WASHINGTON – The National Park Service today announced $3,405,000 in Japanese American Confinement Sites grants. These funds will support 19 preservation, restoration, and education projects that help tell the story of the more than 120,000 Japanese Americans, two-thirds of whom were U.S. citizens, incarcerated by the U.S. government following the bombing of Pearl Harbor and President Franklin D. Roosevelt’s signing of Executive Order 9066 on February 19, 1942.
“The National Park Service is committed to telling a more complete story of the impacts and injustices of the Japanese American experience during World War II through the preservation and interpretation of incarceration sites and memorials across the country, partnerships with community groups, and through the Japanese American Confinement Sites grant program,” said NPS Director Chuck Sams. “As Americans, we need to better understand our shared history and learn about these hard truths, so we can make a better future for ourselves and generations to come. These grants will help tell these difficult histories with accuracy and authenticity.”
Japanese American Confinement Sites grants may be awarded to projects associated with the 10 War Relocation Authority centers established in 1942 and more than 40 additional confinement sites. The program’s mission is to teach future generations about the injustices of the World War II confinement of Japanese Americans, preserve sites and stories associated with this history, and inspire a commitment to equal justice under the law. Successful project proposals were chosen through a competitive process that requires applicants to match the grant award with $1 in non-federal funds or "in-kind" contributions for every $2 they receive in federal money.
View all 2022 grant recipients on NPS.gov.
Examples of projects funded this year include:
- Curricula and teacher training: Tides Center’s National Veterans Network, based in California, will host a teacher training institute to instruct teachers, both in-person and virtually, on curricula to teach elementary and middle school students about the history of Japanese American World War II incarceration and the Nisei soldiers who volunteered for military service while their families remained incarcerated behind barbed wire. The 3-day institute will be held at the Smithsonian Institution in Washington, D.C. Through these efforts, more than 2,400 students will learn about this history, with the virtual component reaching even more students nationwide.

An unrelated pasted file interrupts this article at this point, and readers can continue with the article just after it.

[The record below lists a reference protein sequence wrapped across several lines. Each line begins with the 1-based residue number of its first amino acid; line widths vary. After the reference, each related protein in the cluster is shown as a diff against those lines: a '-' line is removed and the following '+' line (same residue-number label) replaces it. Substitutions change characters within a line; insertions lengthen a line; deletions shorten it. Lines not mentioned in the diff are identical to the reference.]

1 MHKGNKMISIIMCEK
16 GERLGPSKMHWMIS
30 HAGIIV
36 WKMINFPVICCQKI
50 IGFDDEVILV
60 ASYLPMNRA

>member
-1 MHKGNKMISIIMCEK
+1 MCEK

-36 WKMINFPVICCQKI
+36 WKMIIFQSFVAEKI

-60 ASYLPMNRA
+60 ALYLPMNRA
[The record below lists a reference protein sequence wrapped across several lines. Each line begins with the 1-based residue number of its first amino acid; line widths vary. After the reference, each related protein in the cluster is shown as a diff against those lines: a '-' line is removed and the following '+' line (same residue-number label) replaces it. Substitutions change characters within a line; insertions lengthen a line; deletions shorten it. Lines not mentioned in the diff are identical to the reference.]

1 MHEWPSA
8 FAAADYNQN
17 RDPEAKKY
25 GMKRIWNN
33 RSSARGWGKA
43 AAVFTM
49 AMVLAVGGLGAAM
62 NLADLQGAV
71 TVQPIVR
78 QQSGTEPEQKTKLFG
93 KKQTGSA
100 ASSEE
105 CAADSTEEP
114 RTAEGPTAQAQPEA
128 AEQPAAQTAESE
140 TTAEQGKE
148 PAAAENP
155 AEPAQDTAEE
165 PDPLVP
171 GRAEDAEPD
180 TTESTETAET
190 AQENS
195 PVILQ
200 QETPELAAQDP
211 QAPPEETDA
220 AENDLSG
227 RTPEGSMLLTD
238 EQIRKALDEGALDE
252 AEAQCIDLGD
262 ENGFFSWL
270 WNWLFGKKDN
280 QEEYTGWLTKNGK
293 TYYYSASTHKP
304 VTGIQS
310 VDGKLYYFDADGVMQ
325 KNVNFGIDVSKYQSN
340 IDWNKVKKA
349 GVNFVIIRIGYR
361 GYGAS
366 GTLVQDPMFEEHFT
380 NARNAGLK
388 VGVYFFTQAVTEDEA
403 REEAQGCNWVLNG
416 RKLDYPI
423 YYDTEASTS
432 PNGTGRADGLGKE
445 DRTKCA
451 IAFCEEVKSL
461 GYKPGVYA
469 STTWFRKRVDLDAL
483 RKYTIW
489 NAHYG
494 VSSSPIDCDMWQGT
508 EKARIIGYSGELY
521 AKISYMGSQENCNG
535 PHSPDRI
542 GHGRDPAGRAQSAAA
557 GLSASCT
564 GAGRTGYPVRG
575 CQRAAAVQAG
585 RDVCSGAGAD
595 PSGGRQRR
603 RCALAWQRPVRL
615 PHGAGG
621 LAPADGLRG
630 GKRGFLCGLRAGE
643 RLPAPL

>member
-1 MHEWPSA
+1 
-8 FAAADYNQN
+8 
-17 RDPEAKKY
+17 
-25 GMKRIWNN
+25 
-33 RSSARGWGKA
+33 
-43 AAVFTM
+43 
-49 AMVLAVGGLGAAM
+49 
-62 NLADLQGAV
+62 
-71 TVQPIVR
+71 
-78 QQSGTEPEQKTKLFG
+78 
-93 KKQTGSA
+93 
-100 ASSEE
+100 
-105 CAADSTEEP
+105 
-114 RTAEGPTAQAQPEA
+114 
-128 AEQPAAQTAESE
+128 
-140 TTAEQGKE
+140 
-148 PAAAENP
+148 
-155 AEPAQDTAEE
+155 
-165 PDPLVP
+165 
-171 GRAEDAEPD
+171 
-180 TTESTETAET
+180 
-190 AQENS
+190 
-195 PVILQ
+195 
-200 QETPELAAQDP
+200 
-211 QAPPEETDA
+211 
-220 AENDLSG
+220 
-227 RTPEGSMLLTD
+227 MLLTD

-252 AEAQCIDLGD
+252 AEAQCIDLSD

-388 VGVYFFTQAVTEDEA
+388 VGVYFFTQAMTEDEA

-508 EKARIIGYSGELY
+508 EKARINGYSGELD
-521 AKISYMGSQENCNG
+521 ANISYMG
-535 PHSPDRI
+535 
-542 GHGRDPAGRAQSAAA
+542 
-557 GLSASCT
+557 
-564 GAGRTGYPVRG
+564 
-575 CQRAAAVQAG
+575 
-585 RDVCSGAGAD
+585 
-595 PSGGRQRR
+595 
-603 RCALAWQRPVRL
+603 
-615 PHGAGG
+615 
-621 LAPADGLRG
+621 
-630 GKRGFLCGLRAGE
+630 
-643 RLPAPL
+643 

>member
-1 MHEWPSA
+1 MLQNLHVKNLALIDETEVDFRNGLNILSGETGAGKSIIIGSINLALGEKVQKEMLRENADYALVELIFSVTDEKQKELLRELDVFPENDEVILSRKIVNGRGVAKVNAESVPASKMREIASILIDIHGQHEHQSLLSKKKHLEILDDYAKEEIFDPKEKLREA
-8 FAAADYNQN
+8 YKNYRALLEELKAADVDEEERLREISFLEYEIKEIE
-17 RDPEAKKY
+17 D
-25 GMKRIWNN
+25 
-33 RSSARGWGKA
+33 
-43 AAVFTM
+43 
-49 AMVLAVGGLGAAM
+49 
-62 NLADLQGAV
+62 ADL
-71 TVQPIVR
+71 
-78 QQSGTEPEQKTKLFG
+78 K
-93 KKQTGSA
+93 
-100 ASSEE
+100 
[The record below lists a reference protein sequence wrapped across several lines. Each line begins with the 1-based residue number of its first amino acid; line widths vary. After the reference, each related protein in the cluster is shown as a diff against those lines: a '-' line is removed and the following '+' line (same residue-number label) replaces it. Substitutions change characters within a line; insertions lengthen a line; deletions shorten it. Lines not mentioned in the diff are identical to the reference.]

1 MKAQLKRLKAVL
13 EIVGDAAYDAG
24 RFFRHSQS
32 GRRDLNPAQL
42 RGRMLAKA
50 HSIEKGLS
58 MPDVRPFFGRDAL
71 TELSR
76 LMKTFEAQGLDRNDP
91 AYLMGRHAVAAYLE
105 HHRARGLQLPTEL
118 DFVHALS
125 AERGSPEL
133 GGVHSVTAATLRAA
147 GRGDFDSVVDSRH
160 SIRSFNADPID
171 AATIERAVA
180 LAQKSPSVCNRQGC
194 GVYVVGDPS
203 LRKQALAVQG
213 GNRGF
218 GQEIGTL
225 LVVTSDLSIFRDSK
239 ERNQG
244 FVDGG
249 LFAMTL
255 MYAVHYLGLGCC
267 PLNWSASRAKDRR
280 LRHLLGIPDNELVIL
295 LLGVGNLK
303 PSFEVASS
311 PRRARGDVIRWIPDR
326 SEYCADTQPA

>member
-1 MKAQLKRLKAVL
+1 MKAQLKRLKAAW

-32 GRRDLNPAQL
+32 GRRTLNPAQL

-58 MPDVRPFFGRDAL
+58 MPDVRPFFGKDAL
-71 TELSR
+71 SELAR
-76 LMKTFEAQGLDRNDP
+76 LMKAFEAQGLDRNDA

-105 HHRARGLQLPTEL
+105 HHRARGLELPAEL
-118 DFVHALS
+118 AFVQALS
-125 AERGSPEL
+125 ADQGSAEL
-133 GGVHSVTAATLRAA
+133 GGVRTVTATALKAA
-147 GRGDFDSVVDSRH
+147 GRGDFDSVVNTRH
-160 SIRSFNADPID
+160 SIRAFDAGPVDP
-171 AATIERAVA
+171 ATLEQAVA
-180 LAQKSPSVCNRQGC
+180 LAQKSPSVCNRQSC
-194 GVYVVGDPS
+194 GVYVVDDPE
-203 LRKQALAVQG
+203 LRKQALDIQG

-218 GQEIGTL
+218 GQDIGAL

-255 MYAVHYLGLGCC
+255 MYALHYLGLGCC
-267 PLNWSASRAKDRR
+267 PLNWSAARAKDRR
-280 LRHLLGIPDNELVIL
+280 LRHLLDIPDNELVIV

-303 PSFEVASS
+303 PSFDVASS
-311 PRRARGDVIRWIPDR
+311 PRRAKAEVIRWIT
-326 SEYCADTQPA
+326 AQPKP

- Preservation of a historic building: California-based Poston Community Alliance will continue their efforts to restore a historic structure that once served as the Poston Elementary School site library. Located on the Colorado River Indian Tribes Reservation in Arizona, the historic structure is in dire need of stabilization and protection from the elements. The remaining adobe elementary school buildings are not only unique to Poston, but also rare as very few similar structures remain at any of the 10 incarceration sites built by the U.S. government during World War II.
- Community Pilgrimage: Seattle-based Northwest Film Forum will partner with Japanese American Memorial Pilgrimages to organize a three day in-person and virtual event commemorating the 80th anniversary of the Jerome and Rohwer incarceration sites in Arkansas. This hybrid pilgrimage will include both in-person activities in McGehee, Arkansas, and virtual activities to allow those who are unable to travel to view and participate in pilgrimage programming. Activities will include workshops on how to preserve oral histories and artifacts that tell the history of Japanese American incarceration during World War II.
A full list of the 19 projects selected to receive funds in 2022 are identified in the table below. For more details about these projects, visit www.nps.gov/JACS/.